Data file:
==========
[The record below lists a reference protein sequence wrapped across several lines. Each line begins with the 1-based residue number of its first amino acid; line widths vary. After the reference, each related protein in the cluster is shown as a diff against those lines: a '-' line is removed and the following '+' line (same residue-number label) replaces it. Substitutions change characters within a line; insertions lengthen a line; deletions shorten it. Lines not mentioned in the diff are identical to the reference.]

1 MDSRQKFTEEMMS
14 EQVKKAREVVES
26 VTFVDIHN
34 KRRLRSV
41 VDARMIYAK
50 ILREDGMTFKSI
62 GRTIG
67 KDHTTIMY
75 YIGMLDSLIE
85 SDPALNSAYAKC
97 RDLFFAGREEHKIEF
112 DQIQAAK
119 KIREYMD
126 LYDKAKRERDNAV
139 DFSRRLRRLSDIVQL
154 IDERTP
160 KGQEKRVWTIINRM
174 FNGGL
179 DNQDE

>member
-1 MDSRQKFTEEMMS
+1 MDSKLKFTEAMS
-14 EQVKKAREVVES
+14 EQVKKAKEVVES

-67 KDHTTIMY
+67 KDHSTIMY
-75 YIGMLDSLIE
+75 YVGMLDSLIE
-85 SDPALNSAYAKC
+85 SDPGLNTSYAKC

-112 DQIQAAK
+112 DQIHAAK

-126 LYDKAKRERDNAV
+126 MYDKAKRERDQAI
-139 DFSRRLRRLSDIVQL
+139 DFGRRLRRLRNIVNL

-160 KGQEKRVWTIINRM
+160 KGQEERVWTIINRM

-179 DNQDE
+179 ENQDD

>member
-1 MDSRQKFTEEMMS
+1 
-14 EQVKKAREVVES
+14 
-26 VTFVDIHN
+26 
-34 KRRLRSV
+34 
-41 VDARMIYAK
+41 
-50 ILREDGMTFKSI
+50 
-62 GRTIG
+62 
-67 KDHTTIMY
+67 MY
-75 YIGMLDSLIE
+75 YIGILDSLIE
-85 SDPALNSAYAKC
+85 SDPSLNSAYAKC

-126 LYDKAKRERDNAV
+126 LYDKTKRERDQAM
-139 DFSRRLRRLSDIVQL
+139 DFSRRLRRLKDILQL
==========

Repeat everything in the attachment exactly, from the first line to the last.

[The record below lists a reference protein sequence wrapped across several lines. Each line begins with the 1-based residue number of its first amino acid; line widths vary. After the reference, each related protein in the cluster is shown as a diff against those lines: a '-' line is removed and the following '+' line (same residue-number label) replaces it. Substitutions change characters within a line; insertions lengthen a line; deletions shorten it. Lines not mentioned in the diff are identical to the reference.]

1 MDSRQKFTEEMMS
14 EQVKKAREVVES
26 VTFVDIHN
34 KRRLRSV
41 VDARMIYAK
50 ILREDGMTFKSI
62 GRTIG
67 KDHTTIMY
75 YIGMLDSLIE
85 SDPALNSAYAKC
97 RDLFFAGREEHKIEF
112 DQIQAAK
119 KIREYMD
126 LYDKAKRERDNAV
139 DFSRRLRRLSDIVQL
154 IDERTP
160 KGQEKRVWTIINRM
174 FNGGL
179 DNQDE

>member
-1 MDSRQKFTEEMMS
+1 MDSKLKFTEAMS
-14 EQVKKAREVVES
+14 EQVKKAKEVVES

-67 KDHTTIMY
+67 KDHSTIMY
-75 YIGMLDSLIE
+75 YVGMLDSLIE
-85 SDPALNSAYAKC
+85 SDPGLNTSYAKC

-112 DQIQAAK
+112 DQIHAAK

-126 LYDKAKRERDNAV
+126 MYDKAKRERDQAI
-139 DFSRRLRRLSDIVQL
+139 DFGRRLRRLRNIVNL

-160 KGQEKRVWTIINRM
+160 KGQEERVWTIINRM

-179 DNQDE
+179 ENQDD

>member
-1 MDSRQKFTEEMMS
+1 
-14 EQVKKAREVVES
+14 
-26 VTFVDIHN
+26 
-34 KRRLRSV
+34 
-41 VDARMIYAK
+41 
-50 ILREDGMTFKSI
+50 
-62 GRTIG
+62 
-67 KDHTTIMY
+67 MY
-75 YIGMLDSLIE
+75 YIGILDSLIE
-85 SDPALNSAYAKC
+85 SDPSLNSAYAKC

-126 LYDKAKRERDNAV
+126 LYDKTKRERDQAM
-139 DFSRRLRRLSDIVQL
+139 DFSRRLRRLKDILQL